This walk takes in the three key summits in the Glyders - Glyder Fach, Glyder Fawr and Tryfan. It also includes the Y Gribin ridge with its excellent opportunuties for scrambling. Do choose a fine day as the views are spectacular throughout.
Calculated time is computed with the distance, the height difference, and an average speed of 2.2 mph. For an intermediate walker, this time includes small breaks.
(D/A)The walk starts at Idwal Cottage (grid ref. SH649603) where there is a youth hostel at the head of Llyn Ogwen. A well-constructed footpath leads in less than a mile to the mountain lake of Llyn Idwal, a favourite spot for rock climbers because of the Idwal Slabs at the end of the lake. This route branches off left (grid ref. SH646596) before you get to the Idwal Slabs, about half way along the path to the left of the lake, and follows up a steep, pathless stretch of mountainside to reach the crest of the ridge called Y Gribyn where a clearer path can be found. Tryfan now appears as the backdrop to the view to the west on the other side of the ridge with another wildly situated mountain lake, Llyn Bochlwyd, below, also on your left.
(1)Now follow the upwards ridge ahead, which becomes steeper and rockier in places as height is gained. When the top of the ridge is reached (grid ref. SH650582), the going becomes easier. Glyder Fawr is the first summit to be reached on this walk and is now less than a kilometre to the south west, the top being noticeable for its weird spiky rock formations. If visibility allows, Glyder Fach will be seen along the ridge in the distance along with the Snowdon horseshoe to the south west and the Carneddau to the north east.
(2)After reaching Glyder Fawr you need to retrace your steps along the main ridge path towards Glyder Fach passing the point where you exited from the Gribin ridge. An interesting digression shortly before Glyder Fach is the spiky rock formation known as Castell y Gwynt or Castle of the Winds, off the path to the left. Its scrambling opportunities are an optional extra to the main route.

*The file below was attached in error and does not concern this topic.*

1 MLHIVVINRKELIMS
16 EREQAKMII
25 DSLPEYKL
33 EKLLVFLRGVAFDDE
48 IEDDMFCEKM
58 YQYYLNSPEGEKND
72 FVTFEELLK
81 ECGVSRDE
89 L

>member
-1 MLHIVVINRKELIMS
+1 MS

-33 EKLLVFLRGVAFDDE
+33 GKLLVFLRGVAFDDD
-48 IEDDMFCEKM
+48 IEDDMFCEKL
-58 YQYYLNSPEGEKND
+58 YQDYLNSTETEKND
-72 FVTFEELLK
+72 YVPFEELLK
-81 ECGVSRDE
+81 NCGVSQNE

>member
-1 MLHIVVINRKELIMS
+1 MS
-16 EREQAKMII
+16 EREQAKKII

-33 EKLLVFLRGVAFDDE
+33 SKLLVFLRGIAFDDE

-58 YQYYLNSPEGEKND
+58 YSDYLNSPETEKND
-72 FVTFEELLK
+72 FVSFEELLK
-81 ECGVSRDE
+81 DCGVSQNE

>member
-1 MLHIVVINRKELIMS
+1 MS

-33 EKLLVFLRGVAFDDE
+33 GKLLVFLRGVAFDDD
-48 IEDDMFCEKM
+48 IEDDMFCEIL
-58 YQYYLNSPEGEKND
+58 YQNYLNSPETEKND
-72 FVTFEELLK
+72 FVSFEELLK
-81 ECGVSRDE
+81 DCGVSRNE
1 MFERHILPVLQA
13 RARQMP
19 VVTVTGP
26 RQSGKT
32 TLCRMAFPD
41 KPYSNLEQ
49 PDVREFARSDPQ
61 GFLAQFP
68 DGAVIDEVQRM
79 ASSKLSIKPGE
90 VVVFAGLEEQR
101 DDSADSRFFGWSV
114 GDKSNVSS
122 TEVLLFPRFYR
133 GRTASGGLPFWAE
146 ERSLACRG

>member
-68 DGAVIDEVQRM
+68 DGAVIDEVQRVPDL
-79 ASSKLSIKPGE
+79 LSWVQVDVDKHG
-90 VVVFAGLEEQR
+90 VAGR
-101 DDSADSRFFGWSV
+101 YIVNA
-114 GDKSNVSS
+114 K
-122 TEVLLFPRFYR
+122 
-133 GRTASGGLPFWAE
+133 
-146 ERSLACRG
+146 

(3)Glyder Fach is one of the few mountains where the use of both hands and feet is required to reach the very top, the highest of the pile of rocks and boulders being a horizontal rock rather like a miniature bridge. It is also advisable to use hands as well as feet on the way up to the top as this makes it easier to move across the gaps between boulders while minimising the risk of an unpleasant loss of footing. The Cantilever Stone is nearby and is a popular photo stop. The towering, rocky hulk of Tryfan dominates the view to the left (slightly east of north). From here, it appears to some to be insurmountable; but there is a clear enough path to the top which comes later in the walk.
(4)The most direct approach to Tryfan from here, Bristly Ridge, is more easily done in ascent than descent and therefore this route takes the easier option of following the main ridge path down to meet up with the Miners' Track which then leads bears left (grid ref. SH667582), down and up again to Bwlch Tryfan (grid ref. SH661588).
(5)From Bwlch Tryfan, the ascent of Tryfan starts in earnest. There is one point near the summit where there is a "bad step" but many walkers do not even notice it. From the top you can look down on Llyn Ogwen and across to the Carneddau as well as back across to the Glyders and Y Garn.
(6)For the descent route, the easiest way is to reverse the route back down to Bwlch Tryfan where a clear path leads down past Llyn Bochlwyd (sometimes known as Lake Australia because of its shape) and back down to the start point of the walk.
D/A : mi 0 - alt. 1024ft - Start: Idwal Cottage
1 : mi 0.9 - alt. 2001ft - Follow the Y Gribyn ridge south
2 : mi 2.18 - alt. 3232ft - Glyder Fawr
3 : mi 3.11 - alt. 3182ft - Glyder Fach
4 : mi 3.79 - alt. 2490ft - Miners track: bear left
5 : mi 4.32 - alt. 2372ft - Bwlch Tryfan
6 : mi 4.53 - alt. 2694ft - Tryfan
D/A : mi 5.99 - alt. 1020ft - Finish: Idwal Cottage
In my estimation, the weird and wonderful rock formations of Glyder Fach, Glyder Fawr and Tryfan, along with their altitude, make them rank among la creme de la creme of the Welsh mountains. This walk route includes all three, each of them having the Welsh equivalent of Munro status, that is, they top three thousand feet. For those who like scrambling, there are a number of opportunities during the walk.
Visorando and this author cannot be held responsible in the case of accidents or problems occuring on this walk.
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